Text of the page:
Emerson Lynn is a conservative publisher (albeit a New England conservative) who does note that - in a small state - people understand the need to be civil. Even during the 2000 civil unions debate - which was as nasty as it gets in this region - people understood they had to live together afterwards.

       I can't find it online, but E.J. Dionne once had a column about a town/city in Ohio where a Republican was trying to telephone GOP headquarters and (for some reason) no one picked-up. So he telephoned Democratic headquarters, who happily sent someone down th street to relay a message. When Dionne expressed surprise, the Democrats replied that "They would have done the same for us" and the GOP explained that mutually-assured-destruction might be the norm in Washington, but would be rejected there.

    "We should pay attention to that man behind the curtain."

    by Ed Tracey on Sun Jun 09, 2013 at 08:16:24 AM PDT

    •  I think the relative civility in Vermont (7+ / 0-)

      is one of the reasons it went from a Republican state to a Democratic one - people actually listened in Vermont. And the politicians who lead it certainly weren't fire breathers (I don't think anyone would apply that phrase to Kunin or Leahy).  It was, I think, an extension of the core idea of civility that led Vermont to become the first state to allow civil unions.  

      •  As a Northern New Englander myself (8+ / 0-)

        (albeit from Maine, not Vermont) I think you are absolutely correct. Our flirtation with the Tea Party lasted exactly one election cycle. Two years later, they are gone, along with the three state Constitutional Officers (the lege elects them so they are always of the party that controls the House). Mainers learned their lesson (though the governor lingers). Because, as you say, people sometimes actually listen here, and look at results. Not to mention the fact that you probably know your rep and your senator personally regardless of which party.

        The way people think in places like Vermont and Maine is not easily replicated in other, more populous parts of the country. I don't know how many Vermonters there are, but there's only a million and a half of us.

        I resent that. I demand snark, and overly so -- Markos Moulitsas.

        by commonmass on Sun Jun 09, 2013 at 09:33:14 AM PDT

        [ Parent ]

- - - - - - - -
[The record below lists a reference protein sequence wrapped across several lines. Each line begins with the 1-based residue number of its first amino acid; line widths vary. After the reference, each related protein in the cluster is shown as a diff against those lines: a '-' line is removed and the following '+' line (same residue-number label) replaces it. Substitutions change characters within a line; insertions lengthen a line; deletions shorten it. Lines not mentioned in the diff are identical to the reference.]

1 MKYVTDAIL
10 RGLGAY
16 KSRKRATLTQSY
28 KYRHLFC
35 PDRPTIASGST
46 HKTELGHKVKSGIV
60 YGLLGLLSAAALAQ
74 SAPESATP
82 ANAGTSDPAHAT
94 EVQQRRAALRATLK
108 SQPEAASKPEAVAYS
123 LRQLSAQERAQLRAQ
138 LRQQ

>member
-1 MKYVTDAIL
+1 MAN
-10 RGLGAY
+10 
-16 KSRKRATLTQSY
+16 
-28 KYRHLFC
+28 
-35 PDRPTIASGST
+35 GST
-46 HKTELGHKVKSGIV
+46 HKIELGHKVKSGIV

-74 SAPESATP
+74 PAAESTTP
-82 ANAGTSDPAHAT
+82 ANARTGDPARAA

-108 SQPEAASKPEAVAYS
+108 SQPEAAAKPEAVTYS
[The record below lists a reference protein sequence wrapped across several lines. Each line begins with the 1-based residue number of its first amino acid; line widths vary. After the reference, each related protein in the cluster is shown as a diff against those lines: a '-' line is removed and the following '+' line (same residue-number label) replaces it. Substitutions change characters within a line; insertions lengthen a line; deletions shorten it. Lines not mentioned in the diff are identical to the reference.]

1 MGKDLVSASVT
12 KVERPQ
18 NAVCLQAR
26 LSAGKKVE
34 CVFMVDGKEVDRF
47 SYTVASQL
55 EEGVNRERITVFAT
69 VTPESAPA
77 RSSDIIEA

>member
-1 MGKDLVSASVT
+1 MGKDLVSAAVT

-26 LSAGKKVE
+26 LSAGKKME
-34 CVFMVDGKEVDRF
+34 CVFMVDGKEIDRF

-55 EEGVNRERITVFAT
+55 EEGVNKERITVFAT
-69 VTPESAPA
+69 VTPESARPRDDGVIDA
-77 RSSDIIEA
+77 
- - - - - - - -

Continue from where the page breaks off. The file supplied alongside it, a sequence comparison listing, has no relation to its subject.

•  626,011 as of 2012 (4+ / 0-)
          Recommended by:
          commonmass, StellaRay, Ed Tracey, Ahianne

          according to teh googelz. (Fewer than Frankfurt which has roughly 660,000!)

          Not sure if I agree, though. MA has about 6.6 million, and my prejudice is that they are a lot more reasonable than many, many other states.

          I dunno, I'd have to give it more thought. I often wonder if there isn't a cultural element specific to New England and its history that has something to do with it. The ideals and values (and structures, including the church and educational institutions) that played a role in the earliest years of our New England states are quite different than the early years of a state like Wyoming, which has a small population like Vermont, but is very conservative.

          Maybe just maybe our foremothers and our forefathers came to this land in different ships. But we're all in the same boat now. - John Lewis

          by bluesheep on Sun Jun 09, 2013 at 09:58:22 AM PDT

          [ Parent ]

        •  I wonder how big the diaspora (5+ / 0-)

          is (since I am part of it).

          I think Northern New England HAD a sense of the old Yankee mainline protestant sense of fair play.  I know that will probably strike some people as odd, but the old conservative Vermont Yankee read his bible very differently from the way the Southern Baptist does.

          •  Not very big, unless you go to Florida (2+ / 0-)
            Recommended by:
            Ed Tracey, radical simplicity

            or North Carolina. So, not counting people from NE who retire South, how many New Englanders do you meet around the country?

            I have lived in Texas, Illinois, Michigan, Massachusetts and Maine over the last 30 years and have met about five people living "away" from Northern New England and maybe a couple of dozen from Southern New England.

            All of New England is one big town, and we're all Townies. We are, perhaps, aside from the Amish, the most insular people on the Continent.

            I resent that. I demand snark, and overly so -- Markos Moulitsas.

            by commonmass on Sun Jun 09, 2013 at 10:08:26 AM PDT

            [ Parent ]

      •  Though I was highly amused at the comment (4+ / 0-)

        ... about bloggers. Certain of the organizers (cough, Lynn and Leach, cough) of the event absolutely hate Green Mountain Daily, which is basically the only blog in the state. There is VT Digger, but it's really an online newspaper, with a full time editor, assigning tasks to paid reporters who doing investigative journalism. Thus, this cracked me up:

        Lynn said that he had spoken with people in the governor’s office about how they can improve their communications with the general public. “Their response to that is that they don’t dare, in many instances, because they are terrified of putting information out that can be torn apart by the public,” he said. “If you do that, then the blogs, the online chatter groups, tear them apart. They said it’s an absolutely vicious environment out there.”
        What they are afraid of is actual discourse.

        They don't mind saying things that no one disagrees with, but they find it terribly distasteful that a group of people who are good at research, and who are unafraid to be uninvited from elbow-rubbing events, have the audacity to point out the implications of ideas and policies that would hurt Vermonters.